• Ex. AFL-CIO wins a higher
minimum wage, all low paid
workers benefit regardless of
whether or not they are
members of the union.
Kinds of Interest Groups
• Institutional Interests - Individuals or
organizations that represent other
• Membership Interests - Organizations
supported by the activities and contributions of
individual citizens.
• Three Fundamental Goals
1. Gain access to policymakers.
2. Influence public policy.
3. Support sympathetic policymakers.
How Interest Groups Work
Interest groups generally employ four
strategies for accomplishing their goals:
• I. Lobbying
• II. Electioneering
• III. Litigation
• IV. Appealing to the public
How Groups Try to Shape Policy
I. LOBBYING: Communication by someone other
than a citizen acting on his own behalf, directed to a
governmental decision-maker with the hope of
influencing his/her decision.
• Two basic types of lobbyists:
• Regular, paid employees of a group; former legislators
typically make the best lobbyists (Revolving Door).
• 40% of retired Congressmen registered as lobbyists.
• Temporary hires – “lobbyists for hire” (thousands in
How Groups Try to Shape Policy
• Lobbyists:
 are a source of information (specialized expertise)
 help politicians plan political strategies for legislation (act as “coach”
in presenting proposals)
 help politicians plan political strategies for reelection campaigns
 are a source of ideas and innovations
Much evidence suggests that
lobbyists’ power over policy is often
exaggerated; more effective as
information sources; basically
reinforces and strengthens support.
How Interest Groups Work
Interest groups generally employ four
strategies for accomplishing their goals:
• I. Lobbying
• II. Electioneering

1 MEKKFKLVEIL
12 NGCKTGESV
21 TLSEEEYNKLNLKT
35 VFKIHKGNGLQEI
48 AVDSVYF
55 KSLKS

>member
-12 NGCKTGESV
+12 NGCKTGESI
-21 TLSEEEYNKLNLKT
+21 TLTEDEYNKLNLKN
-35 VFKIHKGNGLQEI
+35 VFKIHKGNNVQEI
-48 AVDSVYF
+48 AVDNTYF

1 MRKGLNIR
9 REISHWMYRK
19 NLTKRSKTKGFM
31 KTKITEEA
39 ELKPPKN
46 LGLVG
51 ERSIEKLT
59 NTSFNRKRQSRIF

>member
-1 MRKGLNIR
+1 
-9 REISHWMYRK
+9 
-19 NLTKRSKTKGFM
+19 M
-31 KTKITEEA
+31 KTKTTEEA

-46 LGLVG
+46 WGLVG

• III. Litigation
• IV. Appealing to the public
helping candidates financially and getting group
members out to support them
Since lobbying works
best with those already
on the same side, getting
the right people into
office and keeping them
there is a key strategy of
interest groups.
Political arms of interest groups,
legally entitled to raise voluntary funds to
contribute to favored candidates or political
• About ½ of members of the House of Representatives
get the majority of their campaign $ from PACs.
• PACs overwhelmingly support incumbents.
• Although, may play it safe by contributing to the
challenger as well…
• If an interest group fails in one arena, the courts may be
able to provide a remedy.
• Interest groups can file amicus curiae briefs to influence a
court’s decision.
• amicus curiae: briefs submitted by a “friend of the court” to raise
additional points of view and present information not contained in the
briefs of the formal parties
• Class Action lawsuits
Because public opinion makes its way to policymakers,
groups try to:
• Cultivate a good public image to build a reservoir of goodwill
with the public.
• Use marketing strategies to influence public opinion of the
group and its issues.
• Grassroots Lobbying.
Hyperpluralist Critique…
Groups have become too powerful as the
government tries to appease every interest
(Interest Group Liberalism).
Interest group liberalism is aggravated by numerous
iron triangles (comfortable relationships)
What is an Iron Triangle?
• Sub-governments (Iron Triangles)
• An alliance formed by Congress,
bureaucrats and interest groups to
make public policy in the group’s
• In the end, all parties benefit from
the relationship: Congress receives
campaign contributions, interest
groups get favorable legislation and
bureaucracies preserve their jobs and